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Iran's former president promises to respect vote

By Jonathan Lyons

TEHRAN, Feb 25 (Reuters) - Former Iranian president Akbar Hashemi Rafsanjani, his political fate in the balance amid a dispute over election returns, pledged on Friday to respect the result of the vote.

Rafsanjani, standard-bearer for the establishment in polls largely swept by reformers close to President Mohammad Khatami, was clinging to one of the last of Tehran's 30 seats yet to declare, according to one unofficial count.

But the interior ministry has refused to certify the tally, citing reports of vote-rigging in south Tehran, a traditionalist stronghold and likely Rafsanjani power base.

Rafsanjani told worshipers at Tehran's Friday prayers that the big turnout proved the enduring strength of the Islamic revolution, and he warned the United States not to expect concessions from Iran in the wake of the reformist win.

``With regard to myself, I must thank those who trusted me and voted for me, and I respect those who did not want to vote for me and decided to vote for others. Their ideas and their votes must be respected.

``Those who came to this field but did not win votes must not be worried, because serving the nation is not limited to being in parliament and there are many (other) arenas,'' said Rafsanjani, a pragmatic cleric and once Iran's most powerful politician.


Elections officials on Thursday delayed the planned release of final poll results for Tehran, citing allegations of vote-rigging in the tight race.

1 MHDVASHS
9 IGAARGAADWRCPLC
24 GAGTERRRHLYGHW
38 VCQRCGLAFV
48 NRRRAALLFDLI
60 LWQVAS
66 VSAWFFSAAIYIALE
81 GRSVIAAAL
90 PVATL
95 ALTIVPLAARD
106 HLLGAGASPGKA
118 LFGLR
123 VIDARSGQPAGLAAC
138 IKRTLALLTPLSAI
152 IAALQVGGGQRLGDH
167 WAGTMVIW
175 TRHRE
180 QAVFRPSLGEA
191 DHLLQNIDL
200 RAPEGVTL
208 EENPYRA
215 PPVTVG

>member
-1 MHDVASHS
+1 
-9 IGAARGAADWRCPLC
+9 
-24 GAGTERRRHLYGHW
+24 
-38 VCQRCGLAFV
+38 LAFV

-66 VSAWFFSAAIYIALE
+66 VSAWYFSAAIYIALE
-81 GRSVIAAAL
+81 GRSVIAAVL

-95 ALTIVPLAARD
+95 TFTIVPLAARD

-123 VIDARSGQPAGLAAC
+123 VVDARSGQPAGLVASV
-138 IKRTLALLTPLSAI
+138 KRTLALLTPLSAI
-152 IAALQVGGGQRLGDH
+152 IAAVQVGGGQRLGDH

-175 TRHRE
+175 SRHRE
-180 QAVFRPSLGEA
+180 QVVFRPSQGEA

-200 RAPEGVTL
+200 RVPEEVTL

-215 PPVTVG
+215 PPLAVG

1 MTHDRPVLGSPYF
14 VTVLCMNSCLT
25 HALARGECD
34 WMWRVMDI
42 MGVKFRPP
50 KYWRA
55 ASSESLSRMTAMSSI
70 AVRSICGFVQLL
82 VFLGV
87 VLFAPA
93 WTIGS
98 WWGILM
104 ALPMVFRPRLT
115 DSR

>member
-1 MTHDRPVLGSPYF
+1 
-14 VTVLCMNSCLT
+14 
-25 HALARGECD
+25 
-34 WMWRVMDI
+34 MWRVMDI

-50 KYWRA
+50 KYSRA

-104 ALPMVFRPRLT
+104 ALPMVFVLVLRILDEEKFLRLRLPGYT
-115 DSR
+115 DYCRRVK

Officials told Reuters they were investigating charges of ballot stuffing in connection with 100 ballot boxes, out of a total of 3,111 across the city. Another 100 boxes had yet to be counted, they said.

With almost all votes counted, reformists backing Khatami had a firm grip on the top 27 places and were leading in the race for another two seats -- an improvement on an already strong showing in the provinces.

But the fate of Rafsanjani, the only obstacle to a reformist sweep of the capital, was unresolved, and it appeared he may have trouble reaching the 25-percent threshold needed to enter parliament in the first round.

Complicating the count was the dual nature of authority for the polls, divided between the reformist government's interior ministry and the conservative clerics who dominate the Guardian Council.

Elections monitors say interior ministry supervisors have refused to sign off on results from the disputed districts, despite approval of the balloting by representatives of the Guardian Council.

Failure to resolve the dispute could force a new election, although analysts said that was unlikely and a compromise was expected.

The row has also threatened to split the reformist coalition, with yougner activists keen to see Rafsanjani excluded from parliament and political veterans aware of the dangers of antagonising the powerful establishment he represents.

Rafsanjani also warned Washington not to see the pro-reform victory as a repudiation of Tehran's hardline on any resumption of ties with its former ally.

``Iran's foreign policy and issues pertaining to Islam are stable and immutable,'' he said.

Washington broke off ties with Tehran in the wake of the 1979 seizure of the U.S. embassy by militant students. A recent thaw launched by Khatami has so far failed to lead to anything like a political breakthrough.



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